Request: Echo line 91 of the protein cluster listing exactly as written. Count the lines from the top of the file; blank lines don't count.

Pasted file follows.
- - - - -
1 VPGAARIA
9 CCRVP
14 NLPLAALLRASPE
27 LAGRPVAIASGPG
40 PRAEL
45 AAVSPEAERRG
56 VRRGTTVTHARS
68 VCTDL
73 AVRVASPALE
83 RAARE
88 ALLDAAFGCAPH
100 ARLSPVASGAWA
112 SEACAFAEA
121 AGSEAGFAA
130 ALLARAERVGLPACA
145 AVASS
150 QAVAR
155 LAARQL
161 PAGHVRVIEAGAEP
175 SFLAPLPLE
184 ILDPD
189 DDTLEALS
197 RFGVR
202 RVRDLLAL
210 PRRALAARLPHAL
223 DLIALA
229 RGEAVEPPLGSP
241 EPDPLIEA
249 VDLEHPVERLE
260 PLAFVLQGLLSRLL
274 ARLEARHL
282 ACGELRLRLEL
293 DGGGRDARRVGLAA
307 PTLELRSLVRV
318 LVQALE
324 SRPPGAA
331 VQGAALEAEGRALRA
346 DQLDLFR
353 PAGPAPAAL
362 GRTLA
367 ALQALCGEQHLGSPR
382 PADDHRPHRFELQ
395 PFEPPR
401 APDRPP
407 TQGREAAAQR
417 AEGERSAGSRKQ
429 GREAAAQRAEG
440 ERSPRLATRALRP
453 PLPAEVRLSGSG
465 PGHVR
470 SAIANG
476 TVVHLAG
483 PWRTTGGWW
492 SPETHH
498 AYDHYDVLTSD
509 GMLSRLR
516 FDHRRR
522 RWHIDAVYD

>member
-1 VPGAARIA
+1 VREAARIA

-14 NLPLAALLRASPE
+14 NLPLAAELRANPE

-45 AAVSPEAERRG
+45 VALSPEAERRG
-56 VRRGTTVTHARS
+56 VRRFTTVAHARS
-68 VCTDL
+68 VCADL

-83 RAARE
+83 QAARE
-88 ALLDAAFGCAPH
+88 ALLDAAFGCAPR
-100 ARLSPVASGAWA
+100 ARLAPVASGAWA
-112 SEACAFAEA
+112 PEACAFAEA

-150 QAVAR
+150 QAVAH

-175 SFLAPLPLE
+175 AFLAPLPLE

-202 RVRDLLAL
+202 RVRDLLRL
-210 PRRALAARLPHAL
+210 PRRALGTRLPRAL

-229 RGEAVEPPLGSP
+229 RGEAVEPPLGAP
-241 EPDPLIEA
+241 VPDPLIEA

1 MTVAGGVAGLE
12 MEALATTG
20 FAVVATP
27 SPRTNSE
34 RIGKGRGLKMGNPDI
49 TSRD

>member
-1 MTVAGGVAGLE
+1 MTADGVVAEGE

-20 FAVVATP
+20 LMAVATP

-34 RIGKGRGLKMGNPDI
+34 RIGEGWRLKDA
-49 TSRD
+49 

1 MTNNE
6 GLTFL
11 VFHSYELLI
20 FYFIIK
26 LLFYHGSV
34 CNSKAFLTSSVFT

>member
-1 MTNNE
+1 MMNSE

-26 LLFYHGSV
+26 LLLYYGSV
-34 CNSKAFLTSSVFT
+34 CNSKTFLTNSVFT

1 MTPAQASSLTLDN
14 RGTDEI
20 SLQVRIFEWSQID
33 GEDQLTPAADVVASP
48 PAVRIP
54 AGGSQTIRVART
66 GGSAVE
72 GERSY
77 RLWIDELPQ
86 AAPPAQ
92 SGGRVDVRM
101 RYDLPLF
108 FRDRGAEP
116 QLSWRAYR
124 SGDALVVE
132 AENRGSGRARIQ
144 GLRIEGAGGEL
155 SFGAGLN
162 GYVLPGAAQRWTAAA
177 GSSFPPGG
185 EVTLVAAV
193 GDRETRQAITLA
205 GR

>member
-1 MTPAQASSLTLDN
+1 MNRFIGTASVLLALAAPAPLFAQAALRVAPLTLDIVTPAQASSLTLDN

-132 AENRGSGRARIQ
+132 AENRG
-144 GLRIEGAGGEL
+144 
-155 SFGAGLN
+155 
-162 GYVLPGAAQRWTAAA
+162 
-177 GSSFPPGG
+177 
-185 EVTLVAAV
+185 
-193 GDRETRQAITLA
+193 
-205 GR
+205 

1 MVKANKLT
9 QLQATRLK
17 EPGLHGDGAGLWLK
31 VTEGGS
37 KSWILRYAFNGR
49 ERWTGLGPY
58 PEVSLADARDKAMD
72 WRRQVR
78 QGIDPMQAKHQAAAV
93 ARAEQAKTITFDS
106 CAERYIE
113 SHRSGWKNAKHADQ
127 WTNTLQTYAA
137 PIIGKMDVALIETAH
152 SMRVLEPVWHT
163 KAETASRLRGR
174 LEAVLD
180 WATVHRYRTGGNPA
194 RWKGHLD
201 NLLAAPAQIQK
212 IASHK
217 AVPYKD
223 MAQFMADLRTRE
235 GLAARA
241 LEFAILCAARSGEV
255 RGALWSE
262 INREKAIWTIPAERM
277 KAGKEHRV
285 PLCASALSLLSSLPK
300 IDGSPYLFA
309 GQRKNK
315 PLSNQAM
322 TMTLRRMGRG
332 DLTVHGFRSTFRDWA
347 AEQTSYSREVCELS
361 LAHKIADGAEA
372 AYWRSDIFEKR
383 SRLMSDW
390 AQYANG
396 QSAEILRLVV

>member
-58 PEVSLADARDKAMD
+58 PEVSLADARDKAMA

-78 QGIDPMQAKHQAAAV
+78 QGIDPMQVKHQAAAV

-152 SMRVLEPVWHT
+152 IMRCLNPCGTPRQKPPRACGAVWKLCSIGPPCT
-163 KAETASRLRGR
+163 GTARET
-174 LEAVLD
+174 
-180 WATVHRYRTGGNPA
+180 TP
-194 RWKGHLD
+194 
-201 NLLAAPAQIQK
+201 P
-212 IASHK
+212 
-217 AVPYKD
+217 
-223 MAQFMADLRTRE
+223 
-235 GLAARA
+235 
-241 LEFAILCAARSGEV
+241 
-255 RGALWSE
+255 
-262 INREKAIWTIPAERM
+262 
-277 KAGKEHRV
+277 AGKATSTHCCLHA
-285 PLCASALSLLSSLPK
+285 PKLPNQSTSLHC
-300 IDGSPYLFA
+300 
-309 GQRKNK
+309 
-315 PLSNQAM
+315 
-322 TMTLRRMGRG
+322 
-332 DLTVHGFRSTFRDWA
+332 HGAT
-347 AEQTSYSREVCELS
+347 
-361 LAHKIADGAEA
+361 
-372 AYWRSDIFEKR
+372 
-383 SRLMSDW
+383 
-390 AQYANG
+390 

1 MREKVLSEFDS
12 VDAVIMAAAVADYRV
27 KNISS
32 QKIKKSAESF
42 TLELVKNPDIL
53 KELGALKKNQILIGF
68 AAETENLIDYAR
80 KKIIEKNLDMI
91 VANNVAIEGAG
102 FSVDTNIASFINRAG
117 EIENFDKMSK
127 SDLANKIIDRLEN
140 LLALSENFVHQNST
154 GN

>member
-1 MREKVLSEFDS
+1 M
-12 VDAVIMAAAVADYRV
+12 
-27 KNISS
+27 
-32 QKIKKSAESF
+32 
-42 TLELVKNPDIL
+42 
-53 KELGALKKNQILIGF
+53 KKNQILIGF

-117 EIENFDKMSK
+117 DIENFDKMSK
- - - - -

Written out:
12 MEALATTG